Red meat is getting a bad rap these days, even worse than the usual eat-more-grains-and-fish mantra from government do-gooders.
Correlations with increased cancer and heart disease are growing, and even longevity appears to be compromised by too much beef. Those of us with dangerously high iron levels are told to steer clear (no pun intended) of red meat.
Then there's gout and uric acid-based kidney stones. And in its dietary guidelines, the U.S. Department of Agriculture warns us to limit red meat consumption.
All this bad news is having an effect. More and more people are turning to poultry and fish or just foregoing animal protein altogether. Of my seven grandchildren, two are vegetarians and one is a vegan -- she avoids animal flesh and protein that comes from animals (eggs, milk, cheese). Cooking for them is a chore and a half.
The pogrom against meat has gone national. Some businesses, having introduced casual Fridays 15-20 years ago, are now offering meatless Tuesdays in the company cafeteria. Turkeyburgers and turkeydogs are staples on suburban grills. Being "health conscious" has come to mean shunning the cow (and sheep and pig).
But eating the cow is only part of the problem. Raising the cow is just as bad, say the environmentalists. The beast requires grazing land and water that could be put to better use. Vast parts of the Midwest are devoted to growing corn and grains to fatten cattle. Then there are the hormone shots the purists don't want carried over onto their dinner plates. And finally, good grief, the cow defecates, soiling farmland and fouling waterways.
But that's not the worst of it. The worst of it is methane -- a potent greenhouse gas that contributes to global warming or whatever climate evil is fashionable these days. Methane comes from leaky gas wells. But more of it comes from cows! That's right. Livestock and their byproducts are responsible for 51% of methane emissions. And a good bit of that comes from cattle flatulence. A wit called it the "barnyard bugle." You can't make this stuff up!
A Naples Daily News letter-writer posited, "If just a simple majority in the Paris Agreement signatory nations removed animal products from their diets, we would be well on the way to reversing rising temperatures." Oceans would probably recede as well.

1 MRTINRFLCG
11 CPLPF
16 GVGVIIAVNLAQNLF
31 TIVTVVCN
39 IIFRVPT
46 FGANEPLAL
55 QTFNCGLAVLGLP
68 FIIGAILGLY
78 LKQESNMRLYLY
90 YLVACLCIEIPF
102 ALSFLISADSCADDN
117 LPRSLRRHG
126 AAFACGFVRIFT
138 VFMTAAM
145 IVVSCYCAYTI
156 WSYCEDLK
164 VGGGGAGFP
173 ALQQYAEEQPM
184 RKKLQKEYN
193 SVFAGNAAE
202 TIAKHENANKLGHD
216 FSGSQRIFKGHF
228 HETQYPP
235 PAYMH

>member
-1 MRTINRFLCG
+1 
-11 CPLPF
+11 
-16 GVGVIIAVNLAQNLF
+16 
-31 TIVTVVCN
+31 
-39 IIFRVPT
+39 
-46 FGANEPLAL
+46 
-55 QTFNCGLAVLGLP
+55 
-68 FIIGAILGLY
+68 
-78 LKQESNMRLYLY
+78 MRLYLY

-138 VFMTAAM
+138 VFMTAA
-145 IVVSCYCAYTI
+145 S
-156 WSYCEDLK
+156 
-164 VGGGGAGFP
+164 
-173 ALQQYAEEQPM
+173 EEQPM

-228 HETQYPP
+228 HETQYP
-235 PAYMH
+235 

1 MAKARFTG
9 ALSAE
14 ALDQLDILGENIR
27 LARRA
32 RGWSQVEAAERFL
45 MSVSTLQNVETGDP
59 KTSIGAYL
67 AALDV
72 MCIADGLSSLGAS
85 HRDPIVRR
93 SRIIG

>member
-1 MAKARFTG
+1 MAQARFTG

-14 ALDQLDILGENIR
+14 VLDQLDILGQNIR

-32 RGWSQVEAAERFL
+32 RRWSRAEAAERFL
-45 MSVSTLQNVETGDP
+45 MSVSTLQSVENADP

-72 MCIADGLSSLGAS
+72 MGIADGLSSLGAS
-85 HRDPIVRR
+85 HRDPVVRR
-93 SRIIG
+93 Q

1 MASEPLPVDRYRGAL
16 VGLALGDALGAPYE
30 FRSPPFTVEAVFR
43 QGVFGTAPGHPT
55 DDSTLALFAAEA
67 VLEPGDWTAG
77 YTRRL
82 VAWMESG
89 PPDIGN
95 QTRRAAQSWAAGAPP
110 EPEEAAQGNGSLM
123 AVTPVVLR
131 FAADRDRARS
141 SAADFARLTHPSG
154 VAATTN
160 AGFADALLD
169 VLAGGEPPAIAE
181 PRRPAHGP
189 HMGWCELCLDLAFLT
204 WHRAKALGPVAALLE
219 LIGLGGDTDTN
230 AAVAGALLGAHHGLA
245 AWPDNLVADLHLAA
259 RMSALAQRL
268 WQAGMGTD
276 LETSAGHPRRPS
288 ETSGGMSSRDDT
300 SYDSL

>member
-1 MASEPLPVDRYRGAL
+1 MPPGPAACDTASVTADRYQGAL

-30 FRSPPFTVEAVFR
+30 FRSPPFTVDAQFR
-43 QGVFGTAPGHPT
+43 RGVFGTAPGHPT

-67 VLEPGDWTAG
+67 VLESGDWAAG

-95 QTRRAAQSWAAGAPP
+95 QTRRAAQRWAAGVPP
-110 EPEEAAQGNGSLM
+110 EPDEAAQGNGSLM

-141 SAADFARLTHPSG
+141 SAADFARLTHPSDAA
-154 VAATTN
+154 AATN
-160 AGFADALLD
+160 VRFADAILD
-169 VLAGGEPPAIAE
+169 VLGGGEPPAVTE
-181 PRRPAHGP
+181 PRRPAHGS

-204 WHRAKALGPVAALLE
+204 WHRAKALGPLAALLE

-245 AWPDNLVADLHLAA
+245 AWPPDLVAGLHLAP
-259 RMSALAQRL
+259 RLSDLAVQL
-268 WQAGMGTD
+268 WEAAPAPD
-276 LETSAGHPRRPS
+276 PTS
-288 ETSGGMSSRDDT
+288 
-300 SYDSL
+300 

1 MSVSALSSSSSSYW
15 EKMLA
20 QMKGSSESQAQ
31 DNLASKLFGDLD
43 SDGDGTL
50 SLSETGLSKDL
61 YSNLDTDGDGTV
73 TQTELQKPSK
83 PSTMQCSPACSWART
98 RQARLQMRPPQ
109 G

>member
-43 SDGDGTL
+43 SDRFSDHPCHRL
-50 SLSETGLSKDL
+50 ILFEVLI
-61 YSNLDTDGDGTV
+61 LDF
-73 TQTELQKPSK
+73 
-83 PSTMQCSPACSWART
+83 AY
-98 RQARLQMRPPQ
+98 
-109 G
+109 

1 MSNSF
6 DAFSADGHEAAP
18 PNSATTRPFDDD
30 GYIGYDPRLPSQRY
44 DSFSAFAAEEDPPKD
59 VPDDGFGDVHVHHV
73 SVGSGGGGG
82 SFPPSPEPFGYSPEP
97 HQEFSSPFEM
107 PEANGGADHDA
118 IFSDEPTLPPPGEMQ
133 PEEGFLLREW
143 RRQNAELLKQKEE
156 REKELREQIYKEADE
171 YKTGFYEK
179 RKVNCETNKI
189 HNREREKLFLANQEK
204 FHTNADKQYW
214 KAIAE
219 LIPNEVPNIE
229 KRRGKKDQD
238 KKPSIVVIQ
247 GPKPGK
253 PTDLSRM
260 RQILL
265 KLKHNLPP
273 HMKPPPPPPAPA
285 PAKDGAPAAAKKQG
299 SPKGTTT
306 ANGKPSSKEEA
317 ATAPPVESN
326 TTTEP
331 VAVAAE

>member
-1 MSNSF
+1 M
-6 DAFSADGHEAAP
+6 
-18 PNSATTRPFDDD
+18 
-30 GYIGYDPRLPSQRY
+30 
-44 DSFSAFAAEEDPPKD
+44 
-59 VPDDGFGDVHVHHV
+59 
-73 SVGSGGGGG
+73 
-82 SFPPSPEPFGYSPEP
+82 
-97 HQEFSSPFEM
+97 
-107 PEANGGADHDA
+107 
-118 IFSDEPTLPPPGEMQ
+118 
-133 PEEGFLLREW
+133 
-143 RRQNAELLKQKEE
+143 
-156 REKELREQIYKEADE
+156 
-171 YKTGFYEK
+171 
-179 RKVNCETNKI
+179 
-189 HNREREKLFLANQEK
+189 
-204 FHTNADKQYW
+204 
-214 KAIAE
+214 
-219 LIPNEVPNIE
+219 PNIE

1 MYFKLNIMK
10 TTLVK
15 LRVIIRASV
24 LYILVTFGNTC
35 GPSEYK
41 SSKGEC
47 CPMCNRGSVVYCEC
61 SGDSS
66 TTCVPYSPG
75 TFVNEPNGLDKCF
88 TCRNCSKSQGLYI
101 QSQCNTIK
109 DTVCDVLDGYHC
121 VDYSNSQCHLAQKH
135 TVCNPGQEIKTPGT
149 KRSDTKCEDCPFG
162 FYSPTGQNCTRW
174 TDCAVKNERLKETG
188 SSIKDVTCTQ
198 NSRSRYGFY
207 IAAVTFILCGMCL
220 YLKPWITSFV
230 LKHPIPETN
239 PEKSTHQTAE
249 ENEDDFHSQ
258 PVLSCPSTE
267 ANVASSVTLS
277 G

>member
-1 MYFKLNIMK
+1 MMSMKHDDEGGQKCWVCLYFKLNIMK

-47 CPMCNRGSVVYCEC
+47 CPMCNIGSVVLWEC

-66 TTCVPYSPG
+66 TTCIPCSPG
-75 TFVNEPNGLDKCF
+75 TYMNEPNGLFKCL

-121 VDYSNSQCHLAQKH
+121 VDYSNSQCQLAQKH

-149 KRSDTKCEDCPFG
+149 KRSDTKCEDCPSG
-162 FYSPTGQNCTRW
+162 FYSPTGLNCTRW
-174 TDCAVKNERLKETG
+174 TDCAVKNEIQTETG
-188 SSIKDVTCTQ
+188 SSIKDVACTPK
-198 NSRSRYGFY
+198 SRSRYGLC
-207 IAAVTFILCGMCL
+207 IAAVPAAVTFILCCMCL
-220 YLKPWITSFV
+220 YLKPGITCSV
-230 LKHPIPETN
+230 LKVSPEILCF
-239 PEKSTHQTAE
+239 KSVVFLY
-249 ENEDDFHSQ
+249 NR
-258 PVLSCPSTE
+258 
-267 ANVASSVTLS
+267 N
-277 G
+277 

But, seriously, suppose cattle were no longer raised and the market for red meat dried up. What would take its place? Can plants or even bugs be disguised to look and taste like beef or pork?
The short answer is yes, and some of the food industries' highest rollers are betting heavily on it.
The Wall Street Journal just tallied the effort: PepsiCo is looking into mycoprotein from fermented fungus. Kellogg is investigating smoothies containing protein-rich leaves from the West African moringa tree. General Mills is researching kaniwa, a protein-rich seed from South America.
Aspire Food Group is taking it a step further. The Texas-based company is betting on insect farming, which, it says, requires far less land, water and fossil fuels than raising livestock. Crickets are the insect of choice. Aspire has used cricket powder in protein bars, cookies and dog food, and offers roasted crickets as a crunchy snack. BBQ sauce or sour cream is optional.
Food companies are also exploring combinations of plant proteins, drawing on lentils, mung beans, mustard seeds and lupin beans. Researchers at PepsiCo are looking into soy, mealworm powder and duckweed (we've lots of that in Florida). A recent innovation is a patented process for solubilizing oats in water for protein drinks.
Benefitting from this revolution are the flavorant companies, since the natural flavor of crickets and mealworms have to be covered up or, better, be made to taste like a Big Mac. Then there's texture to deal with, opening up whole new opportunities for bulking and crisping agents.
Lest this sound like a chemical takeover, keep in mind that ground beef is made up of chemicals -- scores of amino acid combinations plus fatty esters and an array of other unpronounceable goodies. It's a matter of substituting one batch of natural products for another. In meat substitutes, only the flavorants, or at least some of them, will be synthetic chemicals, and they will make up less than 0.1% of the meatless patty.
There are big changes coming to our grocery shelves. By 2021, meat substitutes are forecast to be a $1 billion business, with nothing but upside ahead. Think of the ingredient listing on the label: Powdered mealy worms, heat-rendered jackfruit, xanthan gum, polydextrose, stevia, sea salt.
Double cheeseburger anyone?